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Talaq exile junked, but home is way off - All smiles

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  • Published 23.04.06

Bhadrak, April 23: Four-year-old Naina paces noisily up and down the narrow stairs of the NGO shelter as her young mother, dressed in a cheap, light pink cotton sari, smiles at her.

In a few minutes, her five-year-old brother Lucky joins her. The children seem to sense the festive mood at Ashiyana, the run-down “short-stay home” in Bhadrak town’s Muslim-dominated locality of Shankarpur.

After nearly three years of “exile”, their parents Najma Biwi and Sheikh Sheroo look relaxed as they discuss their next step.

A day after the Supreme Court asked the Orissa government to provide protection to the harried couple ? barred from living together by their community after the husband had uttered the triple talaq in a drunken state ? Najma can afford a smile.

But the couple aren’t too sure they are ready to go back to their home in Bhadrak’s Kantabenia locality, which they were forced to flee late in 2003. Since then, they have been moving from place to place while seeking help from the police, the National Human Rights Commission and several courts. Najma and her children often stayed in NGO-run homes.

Most community leaders and clerics have been silent since Friday’s apex court order, but their leader isn’t ready to accept defeat.

Abdul Bari, chief of the Chaudamohalla Muslim Jama’at and an affluent businessman, said defiantly: “We are not concerned about the security cover (for the couple). Let her get Z-plus security.”

Would he allow the couple to stay together? “We never harassed them in the past,” the former Congressman said though the claim is challenged by the couple and Sophiya Sheikh, a social activist who had given Najma shelter for some time.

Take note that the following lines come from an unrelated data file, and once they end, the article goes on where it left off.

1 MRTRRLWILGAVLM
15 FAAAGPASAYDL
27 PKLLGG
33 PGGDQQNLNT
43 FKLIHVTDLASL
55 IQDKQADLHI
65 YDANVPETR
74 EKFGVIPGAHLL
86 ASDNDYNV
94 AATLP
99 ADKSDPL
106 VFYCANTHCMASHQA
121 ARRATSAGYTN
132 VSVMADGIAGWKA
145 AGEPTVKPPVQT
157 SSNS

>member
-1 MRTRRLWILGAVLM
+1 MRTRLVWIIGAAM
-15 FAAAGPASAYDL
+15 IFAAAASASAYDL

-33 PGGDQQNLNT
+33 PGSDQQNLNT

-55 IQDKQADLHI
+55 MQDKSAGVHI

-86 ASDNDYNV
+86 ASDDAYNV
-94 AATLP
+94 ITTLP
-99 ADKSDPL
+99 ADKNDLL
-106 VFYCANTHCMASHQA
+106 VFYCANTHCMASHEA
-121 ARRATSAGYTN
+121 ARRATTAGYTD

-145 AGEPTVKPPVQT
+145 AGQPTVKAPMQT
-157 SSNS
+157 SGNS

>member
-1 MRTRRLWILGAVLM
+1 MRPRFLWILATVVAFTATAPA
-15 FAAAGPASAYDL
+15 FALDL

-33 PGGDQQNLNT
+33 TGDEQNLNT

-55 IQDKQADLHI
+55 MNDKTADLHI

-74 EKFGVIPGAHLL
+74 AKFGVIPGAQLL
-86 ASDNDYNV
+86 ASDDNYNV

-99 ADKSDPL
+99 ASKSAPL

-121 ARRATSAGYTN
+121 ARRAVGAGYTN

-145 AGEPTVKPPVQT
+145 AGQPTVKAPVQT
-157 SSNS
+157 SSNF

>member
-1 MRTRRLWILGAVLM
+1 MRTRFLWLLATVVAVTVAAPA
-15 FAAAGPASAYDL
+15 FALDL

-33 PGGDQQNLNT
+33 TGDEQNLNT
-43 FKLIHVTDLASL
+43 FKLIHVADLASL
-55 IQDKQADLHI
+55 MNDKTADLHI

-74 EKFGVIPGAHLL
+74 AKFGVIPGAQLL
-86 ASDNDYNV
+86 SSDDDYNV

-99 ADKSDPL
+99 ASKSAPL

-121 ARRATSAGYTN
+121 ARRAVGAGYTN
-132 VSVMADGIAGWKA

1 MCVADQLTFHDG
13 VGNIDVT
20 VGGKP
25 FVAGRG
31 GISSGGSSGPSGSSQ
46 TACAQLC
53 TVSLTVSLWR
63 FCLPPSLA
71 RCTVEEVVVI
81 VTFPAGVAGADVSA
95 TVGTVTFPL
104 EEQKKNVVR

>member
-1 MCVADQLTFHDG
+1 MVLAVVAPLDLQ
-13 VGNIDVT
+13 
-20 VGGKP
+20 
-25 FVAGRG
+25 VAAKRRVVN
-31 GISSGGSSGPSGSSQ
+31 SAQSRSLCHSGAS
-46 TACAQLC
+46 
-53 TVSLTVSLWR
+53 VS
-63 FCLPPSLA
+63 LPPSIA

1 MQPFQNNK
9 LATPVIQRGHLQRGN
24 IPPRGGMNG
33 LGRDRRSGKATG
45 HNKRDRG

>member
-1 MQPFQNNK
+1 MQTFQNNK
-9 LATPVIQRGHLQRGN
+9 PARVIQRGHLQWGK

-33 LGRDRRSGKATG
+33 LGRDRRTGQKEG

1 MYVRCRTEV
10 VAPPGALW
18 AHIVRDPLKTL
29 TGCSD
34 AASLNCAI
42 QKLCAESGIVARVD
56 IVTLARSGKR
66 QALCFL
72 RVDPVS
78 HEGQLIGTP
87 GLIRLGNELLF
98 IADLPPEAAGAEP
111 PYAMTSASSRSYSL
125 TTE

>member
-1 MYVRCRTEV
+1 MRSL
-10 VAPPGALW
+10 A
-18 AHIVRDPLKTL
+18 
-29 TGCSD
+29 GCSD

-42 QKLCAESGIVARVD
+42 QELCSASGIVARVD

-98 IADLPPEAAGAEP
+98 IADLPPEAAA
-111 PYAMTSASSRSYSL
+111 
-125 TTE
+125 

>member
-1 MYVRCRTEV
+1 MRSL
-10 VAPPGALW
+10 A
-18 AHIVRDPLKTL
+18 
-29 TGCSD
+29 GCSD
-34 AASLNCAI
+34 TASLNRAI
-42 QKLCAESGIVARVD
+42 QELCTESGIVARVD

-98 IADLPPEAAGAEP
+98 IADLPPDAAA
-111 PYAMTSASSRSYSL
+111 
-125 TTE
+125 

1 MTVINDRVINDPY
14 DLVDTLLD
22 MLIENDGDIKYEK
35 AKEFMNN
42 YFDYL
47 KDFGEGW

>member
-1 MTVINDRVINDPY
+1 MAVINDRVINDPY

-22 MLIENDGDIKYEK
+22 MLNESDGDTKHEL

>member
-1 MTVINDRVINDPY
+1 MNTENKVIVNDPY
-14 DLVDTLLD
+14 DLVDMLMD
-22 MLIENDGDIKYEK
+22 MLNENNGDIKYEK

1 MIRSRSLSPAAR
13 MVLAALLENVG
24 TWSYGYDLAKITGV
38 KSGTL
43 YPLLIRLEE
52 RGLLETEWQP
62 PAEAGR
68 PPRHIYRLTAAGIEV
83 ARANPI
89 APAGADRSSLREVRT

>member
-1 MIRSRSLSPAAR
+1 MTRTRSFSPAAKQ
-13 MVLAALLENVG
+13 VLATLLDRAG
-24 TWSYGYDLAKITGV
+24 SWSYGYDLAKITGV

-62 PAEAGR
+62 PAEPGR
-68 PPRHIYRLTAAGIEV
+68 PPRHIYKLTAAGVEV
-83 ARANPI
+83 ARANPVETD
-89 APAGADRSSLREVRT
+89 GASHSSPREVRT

Bhadrak superintendent of police Diptesh Patnaik says he will provide a police escort to Sheroo when he goes out for work in addition to the two constables to be posted at the couple’s home.

Abdus Salam, Ashiyana director, doubts whether the judgment will help the couple. “Who would employ Sheroo with a policeman trailing him?” he asks.

On July 5, 2003, a drunken Sheroo, a part-time truck labourer, had uttered “talaq” three times to his wife of 11 years. The matter would have ended there had it not been for some local women who, a fortnight later, announced they had heard Sheroo divorce his wife.

As local clerics asked them to separate, the couple obtained an order from a Cuttack family court to stay together but police refused to help implement it. Appeals to the rights commission brought no relief, either.

An NGO helped them move the high court, but it refused to intervene and dismissed the plea on April 18, 2005.

But on Friday, a three-judge apex court bench headed by Justice Ruma Pal said: “No one can force them to live separately?.”

The women in the locality are happy. Najma’s aunt Khairun Biwi said the practice of triple talaq should be banned immediately.

“It’s unjust and cruel. By using religion as weapon, our men have reduced us to zero,” said Khairun, whose daughter Ruksana has been deserted by her husband after 10 years of marriage.

Najma’s mother Nasima Biwi, too, called for a change of the talaq law.